Insight Article  |
Biologics Analysis

The Countdown Begins: How ADCs will Become the Next Generation of Biologics Therapeutics

Edited by Tia Byer |
04 July 2022
Key opinion leaders from AbbVie, Ambrx Inc, and Antikor Biopharma talk about the cutting-edge technology’s promise for better therapeutic index.

Based on the advances made in the last decade, the Biologics industry is seeing exponential growth in the field of antibody-drug conjugates (ADCs). ADCs are highly targeted biopharmaceutical drugs that combine monoclonal antibodies with cytotoxic agents. Therefore, ADCs offer an empowered treatment option for attacking the surface antigens present on tumour cells.

In 2021, the global ADC market size was valued at 5.8 billion USD and is expected to increase at a compound annual growth rate of 16.4% from 2022 to 2030. Key market drivers include the global prevalence of cancer and imminent approval of new products such as Tisotumab Vedotin, Camidanlumab Tesirine, and trastuzumab Duocarmazine amongst others. These will accompany the other 12 FDA-approved ADCs that have reached the market.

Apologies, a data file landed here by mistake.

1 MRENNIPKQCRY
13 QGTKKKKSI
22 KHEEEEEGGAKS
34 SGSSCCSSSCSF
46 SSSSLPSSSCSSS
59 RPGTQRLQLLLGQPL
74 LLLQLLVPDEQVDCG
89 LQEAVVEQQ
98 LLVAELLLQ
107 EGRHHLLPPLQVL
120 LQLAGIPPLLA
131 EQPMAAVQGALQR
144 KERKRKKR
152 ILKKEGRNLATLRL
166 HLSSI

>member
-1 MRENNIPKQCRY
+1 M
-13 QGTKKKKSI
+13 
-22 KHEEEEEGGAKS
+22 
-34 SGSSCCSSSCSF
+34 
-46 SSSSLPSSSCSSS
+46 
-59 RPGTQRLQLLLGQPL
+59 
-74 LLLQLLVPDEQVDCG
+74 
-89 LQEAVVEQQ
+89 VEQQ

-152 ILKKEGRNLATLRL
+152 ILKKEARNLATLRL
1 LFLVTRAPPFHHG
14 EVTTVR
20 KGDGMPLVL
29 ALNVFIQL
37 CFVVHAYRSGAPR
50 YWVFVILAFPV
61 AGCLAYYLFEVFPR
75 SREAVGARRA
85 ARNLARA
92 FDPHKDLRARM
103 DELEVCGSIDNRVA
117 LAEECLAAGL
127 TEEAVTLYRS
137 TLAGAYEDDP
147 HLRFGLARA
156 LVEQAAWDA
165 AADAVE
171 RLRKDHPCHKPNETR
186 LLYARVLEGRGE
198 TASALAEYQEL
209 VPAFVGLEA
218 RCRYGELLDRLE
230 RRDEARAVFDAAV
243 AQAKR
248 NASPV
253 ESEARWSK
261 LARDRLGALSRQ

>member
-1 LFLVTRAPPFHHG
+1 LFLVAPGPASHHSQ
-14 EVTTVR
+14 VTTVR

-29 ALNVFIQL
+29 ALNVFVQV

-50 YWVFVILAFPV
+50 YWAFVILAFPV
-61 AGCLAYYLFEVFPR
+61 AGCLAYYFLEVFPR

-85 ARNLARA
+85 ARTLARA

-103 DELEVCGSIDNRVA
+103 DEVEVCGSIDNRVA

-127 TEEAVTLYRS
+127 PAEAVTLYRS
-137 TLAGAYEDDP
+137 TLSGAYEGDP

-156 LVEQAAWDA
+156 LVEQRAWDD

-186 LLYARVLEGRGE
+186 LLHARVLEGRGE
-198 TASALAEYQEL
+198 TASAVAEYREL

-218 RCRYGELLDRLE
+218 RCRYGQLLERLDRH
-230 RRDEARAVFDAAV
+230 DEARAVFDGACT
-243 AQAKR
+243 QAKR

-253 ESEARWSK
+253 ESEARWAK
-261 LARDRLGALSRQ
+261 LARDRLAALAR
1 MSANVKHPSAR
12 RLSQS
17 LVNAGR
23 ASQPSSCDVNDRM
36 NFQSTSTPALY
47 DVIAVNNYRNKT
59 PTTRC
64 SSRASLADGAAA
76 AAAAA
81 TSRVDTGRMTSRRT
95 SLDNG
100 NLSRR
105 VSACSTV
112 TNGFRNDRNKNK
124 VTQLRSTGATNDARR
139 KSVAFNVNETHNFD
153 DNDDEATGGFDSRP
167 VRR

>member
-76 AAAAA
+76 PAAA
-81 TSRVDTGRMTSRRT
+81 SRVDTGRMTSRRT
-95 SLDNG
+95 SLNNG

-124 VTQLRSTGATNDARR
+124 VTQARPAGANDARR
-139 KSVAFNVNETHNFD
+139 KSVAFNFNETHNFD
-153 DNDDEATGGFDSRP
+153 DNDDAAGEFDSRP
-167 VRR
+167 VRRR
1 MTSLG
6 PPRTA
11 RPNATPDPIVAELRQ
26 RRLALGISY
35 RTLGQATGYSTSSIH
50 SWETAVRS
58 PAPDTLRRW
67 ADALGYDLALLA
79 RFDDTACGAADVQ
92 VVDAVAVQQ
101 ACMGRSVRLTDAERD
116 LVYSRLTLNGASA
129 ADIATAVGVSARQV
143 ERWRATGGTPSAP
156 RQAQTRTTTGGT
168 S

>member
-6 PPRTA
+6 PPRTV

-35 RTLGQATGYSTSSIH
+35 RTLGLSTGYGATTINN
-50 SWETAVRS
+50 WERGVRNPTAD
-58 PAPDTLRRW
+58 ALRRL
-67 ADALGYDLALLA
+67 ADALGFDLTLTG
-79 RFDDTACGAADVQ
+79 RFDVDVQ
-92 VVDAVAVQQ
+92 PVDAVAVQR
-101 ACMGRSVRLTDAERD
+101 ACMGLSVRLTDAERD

The preclinical and clinical experiences gained thus far will guide the development of next-generation ADCs to widen and improve the therapeutic window. Technologies such as bispecific ADCs, dual-drug ADCs, and fragment ADCs are expected to overcome the limitations associated with the first generation of ADCs.

At Oxford Global’s annual Biologics UK: In-Person event held in March 2022, Manoj Pal, Principal Scientist, Analytical & Formulation Development, Ambrx Inc led a Workshop on ‘ADC Bioanalysis: Developability & Characterization.’ He was joined by Hetal Sarvaiya, Associate Director of DMPK-BA at AbbVie, and Mahendra Deonarain, Chief Executive & Science Officer at Antikor Biopharma Ltd, who came together to discuss optimal engineering techniques for ADCs, bioanalysis best practices, and expected innovation timelines.

Alternative Delivery Methods for Widening the Opportunities for ADC Development

Current approved ADCs are based on full-length mAbs. However, several newer formats and delivery vehicles are being developed for ADCs. According to Deonarain, “the industry leaders in this area are Bicycle Therapeutics with their smaller formats such as bicyclic peptides which are similar to the complementarity-determining regions of antibodies.”